Develop/test in Pythonista, also run on Raspberry Pi?
Hi all. I’d like to use Python to write a simple full-screen app, which involves receiving mouse events, and doing basic custom drawing into a view. This would be easily done using the ui package in Pythonista for deployment on my iPad, but the ultimate destination is a Raspberry Pi device.
If I wanted to develop solely on the Pi, I’d probably use tkinter, or pygame, or another such framework — but I’d love to do the actual dev and testing on my iPad first, via Pythonista, then just deploy to the Pi when the app is ready.
Thus, my question: is there any common Python UI framework between Pythonista and a Raspberry Pi (I can of course install anything on the Pi that’s needed) which will allow me to use Pythonista to write and test such a full-screen, custom-drawing, mouse-events-receiving app, but which I can also then deploy on a Raspberry Pi with little to no changes?
Apologies for the niche question. Thank you.
cvp last edited by
is there any common Python UI framework between Pythonista and a Raspberry PI
JonB last edited by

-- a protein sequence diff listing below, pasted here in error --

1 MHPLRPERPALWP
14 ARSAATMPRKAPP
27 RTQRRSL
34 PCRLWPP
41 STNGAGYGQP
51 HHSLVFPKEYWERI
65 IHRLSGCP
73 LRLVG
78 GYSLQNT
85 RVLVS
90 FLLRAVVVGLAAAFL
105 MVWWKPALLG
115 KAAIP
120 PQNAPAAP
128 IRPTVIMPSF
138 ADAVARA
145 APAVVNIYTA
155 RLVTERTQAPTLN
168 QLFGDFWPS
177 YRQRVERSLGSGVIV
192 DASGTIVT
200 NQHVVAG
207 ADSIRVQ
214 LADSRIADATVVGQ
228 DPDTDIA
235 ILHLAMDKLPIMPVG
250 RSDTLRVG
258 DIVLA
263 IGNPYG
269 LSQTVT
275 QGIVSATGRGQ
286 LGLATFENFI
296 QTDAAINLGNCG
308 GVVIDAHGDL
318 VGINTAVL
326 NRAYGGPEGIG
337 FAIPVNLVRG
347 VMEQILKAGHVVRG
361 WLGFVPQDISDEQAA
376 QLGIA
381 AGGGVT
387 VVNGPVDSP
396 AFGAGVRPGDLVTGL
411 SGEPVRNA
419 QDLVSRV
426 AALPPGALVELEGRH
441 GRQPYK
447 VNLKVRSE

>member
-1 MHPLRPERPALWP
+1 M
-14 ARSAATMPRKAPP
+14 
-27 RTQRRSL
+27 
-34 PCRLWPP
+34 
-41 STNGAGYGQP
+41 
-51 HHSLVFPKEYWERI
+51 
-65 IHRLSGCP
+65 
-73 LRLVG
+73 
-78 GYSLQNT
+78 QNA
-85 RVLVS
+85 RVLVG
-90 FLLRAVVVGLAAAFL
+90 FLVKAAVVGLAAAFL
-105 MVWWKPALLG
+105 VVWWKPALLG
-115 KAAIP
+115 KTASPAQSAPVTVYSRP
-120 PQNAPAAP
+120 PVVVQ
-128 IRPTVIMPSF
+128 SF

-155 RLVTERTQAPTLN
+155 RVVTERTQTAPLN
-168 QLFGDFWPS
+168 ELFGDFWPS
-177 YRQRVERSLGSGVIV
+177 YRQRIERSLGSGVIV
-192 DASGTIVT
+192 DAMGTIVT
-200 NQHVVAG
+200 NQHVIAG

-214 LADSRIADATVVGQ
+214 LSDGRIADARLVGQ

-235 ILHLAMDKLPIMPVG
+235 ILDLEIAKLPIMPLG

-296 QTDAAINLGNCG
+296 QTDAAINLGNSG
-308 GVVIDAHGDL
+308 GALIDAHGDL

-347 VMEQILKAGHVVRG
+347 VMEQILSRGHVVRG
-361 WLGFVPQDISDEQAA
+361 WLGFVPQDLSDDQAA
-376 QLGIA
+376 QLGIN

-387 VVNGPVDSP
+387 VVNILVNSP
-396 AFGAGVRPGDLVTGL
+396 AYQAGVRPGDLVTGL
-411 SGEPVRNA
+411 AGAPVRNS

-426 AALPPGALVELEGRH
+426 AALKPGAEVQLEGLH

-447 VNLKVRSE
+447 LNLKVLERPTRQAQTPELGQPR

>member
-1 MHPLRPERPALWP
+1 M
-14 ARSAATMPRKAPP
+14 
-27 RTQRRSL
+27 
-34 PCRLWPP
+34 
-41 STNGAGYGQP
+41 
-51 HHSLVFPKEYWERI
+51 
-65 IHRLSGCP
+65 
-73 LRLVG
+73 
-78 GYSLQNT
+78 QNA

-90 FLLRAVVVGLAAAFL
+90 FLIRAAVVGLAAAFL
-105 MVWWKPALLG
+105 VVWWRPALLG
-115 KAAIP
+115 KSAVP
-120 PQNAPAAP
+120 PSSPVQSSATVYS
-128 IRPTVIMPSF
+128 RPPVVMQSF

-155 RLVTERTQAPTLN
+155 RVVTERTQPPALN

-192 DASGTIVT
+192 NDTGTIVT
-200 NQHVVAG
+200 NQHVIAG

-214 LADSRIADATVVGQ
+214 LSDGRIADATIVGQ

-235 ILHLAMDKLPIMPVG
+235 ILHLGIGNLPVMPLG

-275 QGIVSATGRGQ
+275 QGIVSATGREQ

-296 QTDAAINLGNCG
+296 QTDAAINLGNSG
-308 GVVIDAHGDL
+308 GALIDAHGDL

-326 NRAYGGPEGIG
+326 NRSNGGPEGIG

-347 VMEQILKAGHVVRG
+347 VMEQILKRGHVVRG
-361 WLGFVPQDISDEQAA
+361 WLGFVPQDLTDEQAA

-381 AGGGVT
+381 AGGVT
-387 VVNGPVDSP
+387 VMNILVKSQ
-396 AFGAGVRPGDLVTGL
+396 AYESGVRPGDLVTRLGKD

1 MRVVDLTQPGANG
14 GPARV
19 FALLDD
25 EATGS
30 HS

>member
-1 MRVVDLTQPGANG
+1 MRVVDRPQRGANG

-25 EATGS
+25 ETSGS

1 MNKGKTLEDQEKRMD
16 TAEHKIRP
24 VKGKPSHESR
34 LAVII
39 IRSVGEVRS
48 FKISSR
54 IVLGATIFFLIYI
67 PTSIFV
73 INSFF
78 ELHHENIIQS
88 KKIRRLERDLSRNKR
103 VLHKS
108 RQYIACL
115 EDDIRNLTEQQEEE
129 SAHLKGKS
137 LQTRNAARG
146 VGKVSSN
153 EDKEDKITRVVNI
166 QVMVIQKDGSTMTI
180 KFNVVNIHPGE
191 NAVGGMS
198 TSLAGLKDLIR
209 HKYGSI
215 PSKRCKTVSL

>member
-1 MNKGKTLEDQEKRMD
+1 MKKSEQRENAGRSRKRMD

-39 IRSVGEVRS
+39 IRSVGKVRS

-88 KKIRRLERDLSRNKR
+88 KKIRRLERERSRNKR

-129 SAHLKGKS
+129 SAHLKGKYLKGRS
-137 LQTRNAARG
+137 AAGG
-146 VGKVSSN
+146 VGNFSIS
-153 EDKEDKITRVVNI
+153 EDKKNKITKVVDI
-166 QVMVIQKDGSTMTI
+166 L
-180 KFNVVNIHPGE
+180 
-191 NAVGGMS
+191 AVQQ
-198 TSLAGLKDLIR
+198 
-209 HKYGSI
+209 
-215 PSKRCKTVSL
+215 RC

JonB last edited by
That said, if you truly are doing just basic drawing, and not using buttons, tables, or any of the native views of iOS or objc, it probably wouldn't be TOO hard to create wrappers that perform the basic functionality depending on platform. You'd have to wrap the basic rectangle, line, ellipse, and arc drawing functions, and features for setting drawing style (stroke color, width, etc). Functionally you can probably mimic everything that a pythonista draw() function does (or in general, drawing to an ui.ImageContext) using a tkinter.Canvas or the like. It might be harder going the other way.
You might find
useful. Zac created a generic Canvas class with backends in multiple frameworks (pillow, pythonista, CoreGraphics and a few others). You might be able to add a backend for whatever your preferred framework on pi is, or just do everything in Pillow and update the image (might be slower).
@JonB Thanks so much for that. Creating thin shims for each platform was certainly my second-place option, and might be an interesting project to open source! I’ll take a look at geometriq too.
I did consider going the HTML route, but as you say it would probably be best in that case to take python out of the equation in the first place. I’ll explore some options.
Thanks again for your time and reply (and to @cvp)!